The Keys To Chromakey: How To Use A Green Screen

The Keys To Chromakey

Green screens and blue screens were the keys to chromakey in the 1970s. The use of blue or green screens as backgrounds chromakey became widespread amongst local TV news programs. That resulted in conjuring up the images of cheesy weathermen in garish plaid polyester jackets standing in front of superimposed maps.
The goal of that new technology was to shoot the weatherman in the studio against a blue or green screen. Then they would delete the background color and insert various images, from maps to pictures. But very often, the key would be imprecise. That ended up causing said weatherman in his garish plaid polyester jacket to appear to be dematerializing into his map, usually somewhere around the Great Lakes or Sheboygan.

But that was long ago. These days, chromakey and related technologies, such as blue and green screen effects, have been greatly improved. They’re the key to Hollywood blockbusters ranging from the recent trilogy of Star Wars prequels to such quasi-comic book films as Sky Captain, Sin City and 300. One reason these effects have taken off in the past few years is that compositing via PC has become incredibly sophisticated. And that technology has recently trickled down rapidly to the consumer level.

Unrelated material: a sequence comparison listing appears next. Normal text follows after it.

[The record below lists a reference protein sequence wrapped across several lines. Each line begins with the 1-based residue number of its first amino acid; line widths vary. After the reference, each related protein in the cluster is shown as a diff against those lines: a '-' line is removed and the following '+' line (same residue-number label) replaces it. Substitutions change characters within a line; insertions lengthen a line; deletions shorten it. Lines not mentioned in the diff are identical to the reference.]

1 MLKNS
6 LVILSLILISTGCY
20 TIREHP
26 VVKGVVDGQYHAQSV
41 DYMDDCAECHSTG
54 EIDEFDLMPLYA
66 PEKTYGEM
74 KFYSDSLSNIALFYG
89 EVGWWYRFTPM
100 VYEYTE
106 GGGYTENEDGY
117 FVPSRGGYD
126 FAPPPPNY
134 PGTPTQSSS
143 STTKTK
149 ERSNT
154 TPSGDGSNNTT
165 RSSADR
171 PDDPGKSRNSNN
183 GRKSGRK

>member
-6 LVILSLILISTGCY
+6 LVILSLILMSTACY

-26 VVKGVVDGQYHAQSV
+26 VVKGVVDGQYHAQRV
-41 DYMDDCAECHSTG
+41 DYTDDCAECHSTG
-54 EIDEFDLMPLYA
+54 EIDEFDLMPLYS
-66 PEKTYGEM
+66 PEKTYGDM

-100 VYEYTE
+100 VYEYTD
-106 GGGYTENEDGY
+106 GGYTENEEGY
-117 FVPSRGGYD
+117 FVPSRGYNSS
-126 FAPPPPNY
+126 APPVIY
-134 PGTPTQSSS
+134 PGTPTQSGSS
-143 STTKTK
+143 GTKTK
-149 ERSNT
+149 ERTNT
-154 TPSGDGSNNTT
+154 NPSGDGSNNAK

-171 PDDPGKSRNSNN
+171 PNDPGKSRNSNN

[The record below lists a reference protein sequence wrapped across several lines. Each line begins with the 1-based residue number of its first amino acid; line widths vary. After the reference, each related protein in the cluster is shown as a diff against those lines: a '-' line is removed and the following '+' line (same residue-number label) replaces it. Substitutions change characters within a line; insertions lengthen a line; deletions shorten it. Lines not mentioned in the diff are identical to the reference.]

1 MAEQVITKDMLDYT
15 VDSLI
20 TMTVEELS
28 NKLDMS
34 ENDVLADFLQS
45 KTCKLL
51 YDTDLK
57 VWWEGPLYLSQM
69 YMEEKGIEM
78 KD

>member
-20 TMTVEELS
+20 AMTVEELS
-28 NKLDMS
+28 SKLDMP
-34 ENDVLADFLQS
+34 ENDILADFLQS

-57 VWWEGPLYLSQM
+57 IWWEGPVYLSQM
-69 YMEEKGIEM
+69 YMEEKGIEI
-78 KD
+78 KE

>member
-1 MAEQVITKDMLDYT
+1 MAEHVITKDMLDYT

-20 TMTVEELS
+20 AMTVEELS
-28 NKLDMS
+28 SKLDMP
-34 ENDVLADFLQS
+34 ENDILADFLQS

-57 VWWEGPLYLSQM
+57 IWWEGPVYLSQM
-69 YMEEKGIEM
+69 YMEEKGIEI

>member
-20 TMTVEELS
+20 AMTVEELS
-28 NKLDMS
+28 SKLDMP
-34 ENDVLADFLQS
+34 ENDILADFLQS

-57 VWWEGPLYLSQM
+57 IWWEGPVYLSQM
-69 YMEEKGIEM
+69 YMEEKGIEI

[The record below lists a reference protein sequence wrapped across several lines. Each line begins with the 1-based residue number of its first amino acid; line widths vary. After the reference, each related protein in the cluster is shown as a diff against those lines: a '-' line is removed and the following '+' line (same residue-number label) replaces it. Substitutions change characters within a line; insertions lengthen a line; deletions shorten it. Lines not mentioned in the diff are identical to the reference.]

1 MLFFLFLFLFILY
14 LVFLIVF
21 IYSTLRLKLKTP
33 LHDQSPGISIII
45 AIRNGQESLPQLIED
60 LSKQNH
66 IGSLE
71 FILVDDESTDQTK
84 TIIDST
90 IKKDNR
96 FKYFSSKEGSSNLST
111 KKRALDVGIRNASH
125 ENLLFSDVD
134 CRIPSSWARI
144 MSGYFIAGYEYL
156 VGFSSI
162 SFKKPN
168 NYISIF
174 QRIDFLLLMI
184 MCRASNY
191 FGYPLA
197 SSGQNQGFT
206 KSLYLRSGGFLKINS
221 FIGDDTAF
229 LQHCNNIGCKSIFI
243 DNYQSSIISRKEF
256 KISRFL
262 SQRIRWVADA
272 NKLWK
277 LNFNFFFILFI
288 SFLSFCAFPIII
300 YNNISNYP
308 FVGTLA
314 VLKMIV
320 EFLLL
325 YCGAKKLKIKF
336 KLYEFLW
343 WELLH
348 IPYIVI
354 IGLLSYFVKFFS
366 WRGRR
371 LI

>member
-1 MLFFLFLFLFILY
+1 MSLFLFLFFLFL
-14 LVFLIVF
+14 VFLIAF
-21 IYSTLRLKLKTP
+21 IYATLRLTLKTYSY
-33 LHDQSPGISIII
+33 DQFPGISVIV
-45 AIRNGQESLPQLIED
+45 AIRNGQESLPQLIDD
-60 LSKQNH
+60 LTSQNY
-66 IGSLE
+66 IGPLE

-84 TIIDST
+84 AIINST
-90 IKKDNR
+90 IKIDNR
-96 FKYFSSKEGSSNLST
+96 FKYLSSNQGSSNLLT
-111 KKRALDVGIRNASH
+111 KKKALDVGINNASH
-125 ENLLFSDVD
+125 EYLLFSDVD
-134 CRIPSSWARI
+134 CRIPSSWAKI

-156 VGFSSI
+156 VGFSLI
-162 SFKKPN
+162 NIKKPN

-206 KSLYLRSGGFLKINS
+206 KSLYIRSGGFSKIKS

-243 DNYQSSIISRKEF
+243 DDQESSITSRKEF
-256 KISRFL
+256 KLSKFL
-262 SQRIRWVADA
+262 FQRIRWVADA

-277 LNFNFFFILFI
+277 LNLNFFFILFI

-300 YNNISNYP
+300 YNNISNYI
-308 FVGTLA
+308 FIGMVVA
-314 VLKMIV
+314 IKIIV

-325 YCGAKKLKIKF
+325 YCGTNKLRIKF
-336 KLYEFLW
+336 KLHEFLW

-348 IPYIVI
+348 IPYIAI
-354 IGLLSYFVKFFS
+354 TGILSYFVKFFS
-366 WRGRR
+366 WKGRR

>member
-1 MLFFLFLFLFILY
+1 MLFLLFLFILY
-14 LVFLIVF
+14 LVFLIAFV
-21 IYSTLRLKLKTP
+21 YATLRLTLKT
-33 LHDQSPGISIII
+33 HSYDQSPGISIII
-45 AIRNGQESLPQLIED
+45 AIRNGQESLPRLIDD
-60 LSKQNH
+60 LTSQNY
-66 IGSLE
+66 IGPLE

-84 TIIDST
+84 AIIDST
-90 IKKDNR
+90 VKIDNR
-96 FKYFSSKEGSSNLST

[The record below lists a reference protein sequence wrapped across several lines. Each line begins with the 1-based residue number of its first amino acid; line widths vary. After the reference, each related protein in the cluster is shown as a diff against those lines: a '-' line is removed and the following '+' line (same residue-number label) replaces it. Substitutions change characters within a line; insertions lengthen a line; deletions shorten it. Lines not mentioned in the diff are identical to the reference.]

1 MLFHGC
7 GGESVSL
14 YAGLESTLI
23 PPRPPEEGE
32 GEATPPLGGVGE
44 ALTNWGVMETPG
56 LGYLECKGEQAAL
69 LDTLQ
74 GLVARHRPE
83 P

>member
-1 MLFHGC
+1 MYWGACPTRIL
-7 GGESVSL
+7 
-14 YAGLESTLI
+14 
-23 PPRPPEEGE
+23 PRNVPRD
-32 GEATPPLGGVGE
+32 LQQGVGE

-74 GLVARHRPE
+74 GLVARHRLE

While Hollywood films still have multi-million-dollar budgets, they have saved considerable sums with green-screen effects.

While Hollywood films still have multi-million-dollar budgets, they have saved considerable sums with green-screen effects. Sets are built in a computer, not by draftsmen and riggers. Similarly, because compositing via PC is now inexpensive enough that the average serious hobbyist can afford it, green-screen effects allow one-man video podcasts to have an extremely slick look, even if they’re shot in a garage or a basement. So let’s look at some of the elements involved in producing a successful key.

Blue or Green Screen?

In the past, the main color for chromakeying was blue. Beginning in the late 1970s, there was a slow industry flip-over to green-colored screens for chroma. That’s because of the detail in the green color channel that digital cameras retain. Additionally, green screens typically require less light to properly illuminate. However, both of these colors share a similar trait. Unless you’re filming an Andorian or an Orion, flesh tones don’t contain blue or green. So you can remove the screen color without causing the talent’s face to dematerialize.

However, clothes can certainly contain either color. Nowhere was the disparity between costuming and chromakeying more of a significant factor than in the first Superman movies starring Christopher Reeve. For obvious reasons, Superman’s very blue suit required that special effects technicians film Reeve in front of one of the first green screen backdrops, rather than the then-common blue screen.